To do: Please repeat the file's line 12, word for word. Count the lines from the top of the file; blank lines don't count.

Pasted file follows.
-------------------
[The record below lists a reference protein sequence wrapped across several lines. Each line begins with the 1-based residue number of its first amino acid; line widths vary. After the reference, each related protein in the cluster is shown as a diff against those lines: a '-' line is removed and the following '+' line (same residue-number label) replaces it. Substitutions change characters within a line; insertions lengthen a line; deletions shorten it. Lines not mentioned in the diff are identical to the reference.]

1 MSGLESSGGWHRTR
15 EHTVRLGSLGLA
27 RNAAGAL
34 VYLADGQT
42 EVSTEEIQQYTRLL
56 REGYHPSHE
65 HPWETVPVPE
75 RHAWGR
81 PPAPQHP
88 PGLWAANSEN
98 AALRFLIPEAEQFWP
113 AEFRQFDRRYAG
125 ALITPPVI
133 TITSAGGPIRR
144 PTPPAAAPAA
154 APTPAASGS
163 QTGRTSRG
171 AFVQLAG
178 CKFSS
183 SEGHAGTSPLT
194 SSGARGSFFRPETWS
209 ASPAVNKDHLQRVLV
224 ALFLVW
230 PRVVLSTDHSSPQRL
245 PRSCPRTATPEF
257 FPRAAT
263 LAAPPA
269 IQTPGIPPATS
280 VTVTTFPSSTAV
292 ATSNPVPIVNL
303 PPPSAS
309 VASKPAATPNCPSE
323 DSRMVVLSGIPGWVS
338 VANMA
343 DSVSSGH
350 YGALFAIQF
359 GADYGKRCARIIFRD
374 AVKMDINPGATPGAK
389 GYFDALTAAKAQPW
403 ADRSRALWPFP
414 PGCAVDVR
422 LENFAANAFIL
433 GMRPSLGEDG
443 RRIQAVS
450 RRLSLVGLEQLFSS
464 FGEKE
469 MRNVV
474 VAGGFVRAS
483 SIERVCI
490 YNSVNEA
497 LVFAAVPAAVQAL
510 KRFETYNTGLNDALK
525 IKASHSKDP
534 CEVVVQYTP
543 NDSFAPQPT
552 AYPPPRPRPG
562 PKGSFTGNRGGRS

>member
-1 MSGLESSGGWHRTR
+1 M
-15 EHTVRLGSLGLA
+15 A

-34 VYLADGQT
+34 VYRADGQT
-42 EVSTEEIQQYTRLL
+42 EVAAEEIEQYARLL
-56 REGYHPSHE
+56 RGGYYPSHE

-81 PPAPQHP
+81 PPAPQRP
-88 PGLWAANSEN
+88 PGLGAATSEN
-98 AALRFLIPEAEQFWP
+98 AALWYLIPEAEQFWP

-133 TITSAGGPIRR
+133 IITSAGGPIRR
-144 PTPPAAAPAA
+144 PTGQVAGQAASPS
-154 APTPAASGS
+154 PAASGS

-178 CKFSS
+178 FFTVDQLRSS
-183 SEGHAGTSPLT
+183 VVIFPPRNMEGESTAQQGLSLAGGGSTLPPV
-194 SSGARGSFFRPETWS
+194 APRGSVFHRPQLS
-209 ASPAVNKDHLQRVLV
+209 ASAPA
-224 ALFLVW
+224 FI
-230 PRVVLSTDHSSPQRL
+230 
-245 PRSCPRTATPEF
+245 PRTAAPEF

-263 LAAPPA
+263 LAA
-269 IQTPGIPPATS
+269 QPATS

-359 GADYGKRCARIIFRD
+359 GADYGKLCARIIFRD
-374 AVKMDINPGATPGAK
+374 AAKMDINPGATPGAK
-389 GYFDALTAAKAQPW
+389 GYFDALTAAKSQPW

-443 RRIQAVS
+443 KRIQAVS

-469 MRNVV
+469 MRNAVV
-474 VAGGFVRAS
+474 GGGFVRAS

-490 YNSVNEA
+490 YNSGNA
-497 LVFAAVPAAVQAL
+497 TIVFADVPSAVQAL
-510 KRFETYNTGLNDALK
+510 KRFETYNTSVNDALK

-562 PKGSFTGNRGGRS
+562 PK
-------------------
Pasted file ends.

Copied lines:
98 AALRFLIPEAEQFWP